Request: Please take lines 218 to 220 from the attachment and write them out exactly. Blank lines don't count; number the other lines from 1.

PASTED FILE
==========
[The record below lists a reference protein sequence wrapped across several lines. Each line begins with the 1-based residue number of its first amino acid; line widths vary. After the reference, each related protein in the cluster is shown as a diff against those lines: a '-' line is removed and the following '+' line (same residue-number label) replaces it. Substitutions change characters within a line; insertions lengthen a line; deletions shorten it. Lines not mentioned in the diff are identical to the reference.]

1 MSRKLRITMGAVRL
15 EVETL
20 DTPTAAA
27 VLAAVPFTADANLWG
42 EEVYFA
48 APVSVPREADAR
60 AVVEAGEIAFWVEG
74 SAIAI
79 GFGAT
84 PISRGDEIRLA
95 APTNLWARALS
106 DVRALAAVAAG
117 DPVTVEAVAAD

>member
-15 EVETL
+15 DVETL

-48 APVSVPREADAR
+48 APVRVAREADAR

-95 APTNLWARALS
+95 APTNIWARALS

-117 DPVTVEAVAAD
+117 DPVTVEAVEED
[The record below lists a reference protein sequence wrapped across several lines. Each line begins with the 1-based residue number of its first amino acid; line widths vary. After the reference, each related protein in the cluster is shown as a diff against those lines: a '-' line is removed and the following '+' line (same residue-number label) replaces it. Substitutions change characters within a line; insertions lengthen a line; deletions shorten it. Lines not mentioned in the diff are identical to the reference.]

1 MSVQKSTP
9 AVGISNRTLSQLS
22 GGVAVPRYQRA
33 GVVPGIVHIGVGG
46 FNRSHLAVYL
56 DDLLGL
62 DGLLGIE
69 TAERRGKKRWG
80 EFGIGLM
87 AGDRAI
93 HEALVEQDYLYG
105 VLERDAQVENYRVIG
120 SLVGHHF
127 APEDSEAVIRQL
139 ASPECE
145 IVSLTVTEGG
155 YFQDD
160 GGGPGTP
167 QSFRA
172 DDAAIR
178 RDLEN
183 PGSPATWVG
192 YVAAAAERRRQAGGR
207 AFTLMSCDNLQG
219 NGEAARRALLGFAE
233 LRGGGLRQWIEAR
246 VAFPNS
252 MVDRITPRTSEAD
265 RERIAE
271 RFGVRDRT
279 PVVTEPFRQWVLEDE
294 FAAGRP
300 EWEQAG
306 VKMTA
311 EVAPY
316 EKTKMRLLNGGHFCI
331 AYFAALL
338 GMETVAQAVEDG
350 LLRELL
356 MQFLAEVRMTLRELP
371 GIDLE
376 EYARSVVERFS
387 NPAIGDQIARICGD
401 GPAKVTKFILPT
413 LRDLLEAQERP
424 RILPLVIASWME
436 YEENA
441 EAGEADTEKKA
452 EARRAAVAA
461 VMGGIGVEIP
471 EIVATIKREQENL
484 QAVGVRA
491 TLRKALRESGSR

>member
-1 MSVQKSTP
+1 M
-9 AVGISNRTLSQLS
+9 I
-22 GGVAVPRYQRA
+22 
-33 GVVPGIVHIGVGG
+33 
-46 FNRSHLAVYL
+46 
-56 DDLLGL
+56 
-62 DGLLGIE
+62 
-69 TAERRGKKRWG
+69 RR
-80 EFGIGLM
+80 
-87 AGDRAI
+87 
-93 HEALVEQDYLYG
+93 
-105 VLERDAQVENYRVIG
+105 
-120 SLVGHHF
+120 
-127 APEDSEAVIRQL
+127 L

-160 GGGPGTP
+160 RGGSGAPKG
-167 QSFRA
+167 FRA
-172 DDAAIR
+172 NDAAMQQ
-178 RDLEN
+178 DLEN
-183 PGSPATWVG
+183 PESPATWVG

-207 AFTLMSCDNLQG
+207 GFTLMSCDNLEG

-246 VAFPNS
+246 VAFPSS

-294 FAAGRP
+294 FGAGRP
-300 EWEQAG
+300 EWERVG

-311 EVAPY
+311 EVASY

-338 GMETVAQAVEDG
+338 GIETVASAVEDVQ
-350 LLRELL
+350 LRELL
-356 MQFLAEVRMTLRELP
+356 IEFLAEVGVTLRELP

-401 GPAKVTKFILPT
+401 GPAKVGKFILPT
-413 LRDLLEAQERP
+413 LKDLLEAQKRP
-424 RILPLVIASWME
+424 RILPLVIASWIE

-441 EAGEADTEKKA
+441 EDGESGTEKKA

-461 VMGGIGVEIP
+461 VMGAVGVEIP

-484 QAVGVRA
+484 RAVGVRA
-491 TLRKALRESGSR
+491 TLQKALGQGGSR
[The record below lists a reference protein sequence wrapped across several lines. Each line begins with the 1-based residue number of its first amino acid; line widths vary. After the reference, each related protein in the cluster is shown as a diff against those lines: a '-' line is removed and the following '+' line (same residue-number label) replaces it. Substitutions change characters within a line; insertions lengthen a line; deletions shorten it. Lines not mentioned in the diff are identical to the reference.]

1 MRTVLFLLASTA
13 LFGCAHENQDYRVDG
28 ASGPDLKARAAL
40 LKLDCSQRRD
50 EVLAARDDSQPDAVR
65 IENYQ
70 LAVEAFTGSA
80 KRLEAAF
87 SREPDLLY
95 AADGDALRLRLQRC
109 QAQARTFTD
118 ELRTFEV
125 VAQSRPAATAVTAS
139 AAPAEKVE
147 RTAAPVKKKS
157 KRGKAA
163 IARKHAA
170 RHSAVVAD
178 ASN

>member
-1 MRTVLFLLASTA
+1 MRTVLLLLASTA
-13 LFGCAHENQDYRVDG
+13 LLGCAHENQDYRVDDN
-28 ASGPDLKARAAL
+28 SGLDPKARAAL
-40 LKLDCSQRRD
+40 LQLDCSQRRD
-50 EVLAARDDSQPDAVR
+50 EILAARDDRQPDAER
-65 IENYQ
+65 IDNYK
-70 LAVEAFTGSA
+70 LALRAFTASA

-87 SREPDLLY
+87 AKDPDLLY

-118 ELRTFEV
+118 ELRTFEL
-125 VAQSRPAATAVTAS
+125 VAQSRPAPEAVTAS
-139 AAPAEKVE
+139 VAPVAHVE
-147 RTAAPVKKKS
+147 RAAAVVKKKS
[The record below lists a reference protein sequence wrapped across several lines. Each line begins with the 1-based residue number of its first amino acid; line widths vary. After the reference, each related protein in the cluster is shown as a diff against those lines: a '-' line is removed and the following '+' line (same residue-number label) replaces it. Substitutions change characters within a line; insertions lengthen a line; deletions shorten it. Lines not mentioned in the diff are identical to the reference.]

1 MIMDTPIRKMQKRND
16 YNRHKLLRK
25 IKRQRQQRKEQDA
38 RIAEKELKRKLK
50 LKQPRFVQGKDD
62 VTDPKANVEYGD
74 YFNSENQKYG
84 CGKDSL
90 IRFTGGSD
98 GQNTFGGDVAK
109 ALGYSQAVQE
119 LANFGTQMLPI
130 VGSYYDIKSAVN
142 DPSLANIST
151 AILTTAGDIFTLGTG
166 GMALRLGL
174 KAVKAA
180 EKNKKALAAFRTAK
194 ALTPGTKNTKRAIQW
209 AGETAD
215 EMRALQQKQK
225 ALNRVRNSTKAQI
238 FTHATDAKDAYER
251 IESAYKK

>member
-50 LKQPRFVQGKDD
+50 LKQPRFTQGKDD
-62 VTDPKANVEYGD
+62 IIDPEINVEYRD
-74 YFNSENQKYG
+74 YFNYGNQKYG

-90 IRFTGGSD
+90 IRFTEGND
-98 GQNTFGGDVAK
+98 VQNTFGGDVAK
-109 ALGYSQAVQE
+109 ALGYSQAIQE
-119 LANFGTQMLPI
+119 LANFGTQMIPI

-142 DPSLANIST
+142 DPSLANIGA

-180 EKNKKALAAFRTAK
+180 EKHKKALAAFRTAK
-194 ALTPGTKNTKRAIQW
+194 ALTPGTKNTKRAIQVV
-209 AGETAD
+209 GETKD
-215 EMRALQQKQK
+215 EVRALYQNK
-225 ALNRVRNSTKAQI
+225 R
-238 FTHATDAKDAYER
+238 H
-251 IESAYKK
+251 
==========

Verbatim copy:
-50 LKQPRFVQGKDD
+50 LKQPRFTQGKDD
-62 VTDPKANVEYGD